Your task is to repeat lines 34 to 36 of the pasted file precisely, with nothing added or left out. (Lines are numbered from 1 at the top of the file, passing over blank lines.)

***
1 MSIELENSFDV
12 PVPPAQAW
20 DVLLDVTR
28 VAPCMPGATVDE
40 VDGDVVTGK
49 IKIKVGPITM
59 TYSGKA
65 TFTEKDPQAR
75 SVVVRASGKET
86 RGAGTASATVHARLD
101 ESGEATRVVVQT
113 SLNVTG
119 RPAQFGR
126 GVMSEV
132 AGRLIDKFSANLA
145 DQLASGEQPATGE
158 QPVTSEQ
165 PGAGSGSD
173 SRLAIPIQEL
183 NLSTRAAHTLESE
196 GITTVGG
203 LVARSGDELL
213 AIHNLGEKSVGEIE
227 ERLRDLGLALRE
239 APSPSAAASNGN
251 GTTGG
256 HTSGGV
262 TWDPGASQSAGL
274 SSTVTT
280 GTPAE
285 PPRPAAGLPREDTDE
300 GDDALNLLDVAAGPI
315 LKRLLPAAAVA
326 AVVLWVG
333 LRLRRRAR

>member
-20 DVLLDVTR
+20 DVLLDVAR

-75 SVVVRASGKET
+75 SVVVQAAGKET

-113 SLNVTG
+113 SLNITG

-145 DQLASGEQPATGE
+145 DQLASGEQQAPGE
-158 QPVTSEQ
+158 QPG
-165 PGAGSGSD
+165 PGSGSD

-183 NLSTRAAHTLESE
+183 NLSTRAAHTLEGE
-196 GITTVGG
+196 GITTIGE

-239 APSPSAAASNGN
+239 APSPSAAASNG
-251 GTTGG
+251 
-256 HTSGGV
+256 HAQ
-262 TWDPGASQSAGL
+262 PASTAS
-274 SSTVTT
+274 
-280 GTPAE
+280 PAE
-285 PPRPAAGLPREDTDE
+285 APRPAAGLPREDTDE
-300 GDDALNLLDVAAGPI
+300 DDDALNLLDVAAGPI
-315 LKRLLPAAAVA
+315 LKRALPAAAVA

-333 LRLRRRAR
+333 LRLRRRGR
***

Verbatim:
326 AVVLWVG
333 LRLRRRAR

>member